Understanding LayersIf you're totally unfamiliar with layers in graphics software, they can be a bit difficult to grasp at first. You can think of each layer in a document as a sheet of clear transparent film. When you paint on one of the sheets, you can still see through the unpainted areas of the sheet. When you stack the sheets, the painted areas on the lower sheets will show through the transparent areas of the sheets above.
In Photoshop and most other image editing software, the transparent portions of a layer are displayed as a gray and white checkerboard pattern (unless the image contains a background). The checkerboard pattern is not part of the document, it's just there to help you identify the transparent areas.
Take a look at the example shown here. The large square shows three layers stacked--a fish, a butterfly, and a star. The three smaller squares show the contents of each layer. You can tell by the way the objects overlap that the fish is at the bottom of the stack, the butterfly is in the middle, and the star is at the top of the stack. Your image editing software treats each layer as if it were a separate document so that any editing functions are only applied to the active layer.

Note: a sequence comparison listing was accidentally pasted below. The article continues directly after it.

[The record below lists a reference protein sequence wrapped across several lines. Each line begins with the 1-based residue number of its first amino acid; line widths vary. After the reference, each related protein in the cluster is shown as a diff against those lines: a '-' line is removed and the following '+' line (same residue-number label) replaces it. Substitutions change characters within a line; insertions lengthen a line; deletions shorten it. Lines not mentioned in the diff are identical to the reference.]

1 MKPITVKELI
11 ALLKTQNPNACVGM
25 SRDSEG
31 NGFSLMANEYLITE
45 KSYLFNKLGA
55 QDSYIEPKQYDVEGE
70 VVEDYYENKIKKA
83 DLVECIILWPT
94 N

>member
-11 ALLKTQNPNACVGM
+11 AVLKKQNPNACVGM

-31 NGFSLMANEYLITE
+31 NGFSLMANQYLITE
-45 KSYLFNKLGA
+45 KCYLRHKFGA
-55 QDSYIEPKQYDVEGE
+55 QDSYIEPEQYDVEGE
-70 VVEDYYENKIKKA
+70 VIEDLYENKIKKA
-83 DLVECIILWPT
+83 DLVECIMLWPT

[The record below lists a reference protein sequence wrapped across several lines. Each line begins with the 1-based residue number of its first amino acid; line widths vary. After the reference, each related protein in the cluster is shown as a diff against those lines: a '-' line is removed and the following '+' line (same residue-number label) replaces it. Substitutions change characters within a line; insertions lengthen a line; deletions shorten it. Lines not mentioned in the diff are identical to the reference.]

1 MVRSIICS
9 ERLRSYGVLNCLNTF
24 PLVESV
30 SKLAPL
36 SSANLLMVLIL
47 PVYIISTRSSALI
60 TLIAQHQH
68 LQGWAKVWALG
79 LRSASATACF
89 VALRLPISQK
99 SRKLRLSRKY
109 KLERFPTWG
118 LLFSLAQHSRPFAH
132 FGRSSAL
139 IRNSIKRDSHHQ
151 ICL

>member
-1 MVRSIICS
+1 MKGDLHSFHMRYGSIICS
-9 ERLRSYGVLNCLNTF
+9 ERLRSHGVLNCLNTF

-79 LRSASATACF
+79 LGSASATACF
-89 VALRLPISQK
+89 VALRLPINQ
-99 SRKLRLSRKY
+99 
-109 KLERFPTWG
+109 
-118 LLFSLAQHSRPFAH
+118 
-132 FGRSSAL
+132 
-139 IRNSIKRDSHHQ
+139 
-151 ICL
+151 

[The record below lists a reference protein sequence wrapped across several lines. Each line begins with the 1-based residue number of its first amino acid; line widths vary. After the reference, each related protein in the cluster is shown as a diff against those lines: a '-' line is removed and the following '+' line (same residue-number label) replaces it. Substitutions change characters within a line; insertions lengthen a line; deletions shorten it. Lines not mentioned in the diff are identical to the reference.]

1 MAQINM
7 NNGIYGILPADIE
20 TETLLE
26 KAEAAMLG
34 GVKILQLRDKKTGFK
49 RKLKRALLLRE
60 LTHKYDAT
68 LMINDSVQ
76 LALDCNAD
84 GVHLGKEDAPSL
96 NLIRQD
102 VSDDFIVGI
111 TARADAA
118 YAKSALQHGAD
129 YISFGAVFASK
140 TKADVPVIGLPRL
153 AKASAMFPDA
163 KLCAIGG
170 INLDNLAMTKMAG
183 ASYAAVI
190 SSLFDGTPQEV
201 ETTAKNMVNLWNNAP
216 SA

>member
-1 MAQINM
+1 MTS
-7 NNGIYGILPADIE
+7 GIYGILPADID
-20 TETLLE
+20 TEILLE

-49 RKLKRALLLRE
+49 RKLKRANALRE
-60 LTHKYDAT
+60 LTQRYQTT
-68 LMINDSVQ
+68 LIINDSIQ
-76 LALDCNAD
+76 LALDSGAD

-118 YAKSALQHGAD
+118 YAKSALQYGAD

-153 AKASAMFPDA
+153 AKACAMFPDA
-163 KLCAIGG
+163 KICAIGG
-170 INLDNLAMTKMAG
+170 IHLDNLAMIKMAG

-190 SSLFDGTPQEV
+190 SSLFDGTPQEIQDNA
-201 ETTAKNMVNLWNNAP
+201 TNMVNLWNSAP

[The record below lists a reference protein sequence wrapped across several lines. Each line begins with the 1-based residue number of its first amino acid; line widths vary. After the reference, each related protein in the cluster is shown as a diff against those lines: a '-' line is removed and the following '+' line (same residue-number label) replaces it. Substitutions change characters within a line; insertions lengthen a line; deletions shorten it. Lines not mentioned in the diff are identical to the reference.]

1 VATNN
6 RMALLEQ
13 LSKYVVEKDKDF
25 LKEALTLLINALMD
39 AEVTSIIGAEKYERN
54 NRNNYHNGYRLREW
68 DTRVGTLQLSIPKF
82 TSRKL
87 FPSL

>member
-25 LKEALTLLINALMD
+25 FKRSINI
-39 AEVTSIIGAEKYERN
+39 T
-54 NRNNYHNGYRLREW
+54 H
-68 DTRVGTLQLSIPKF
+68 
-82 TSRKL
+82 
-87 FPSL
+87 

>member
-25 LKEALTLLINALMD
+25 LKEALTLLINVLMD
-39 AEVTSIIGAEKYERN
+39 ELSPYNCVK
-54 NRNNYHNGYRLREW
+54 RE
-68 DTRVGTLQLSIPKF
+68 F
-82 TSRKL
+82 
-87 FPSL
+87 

When you open an image such as a digital photo in your image editor, normally the image opens with only a background layer. The background is a special layer that cannot have transparency and always remains on the bottom of the stack. When you stack additional layers above the background, the background will show through the unfilled portions of the layers above it.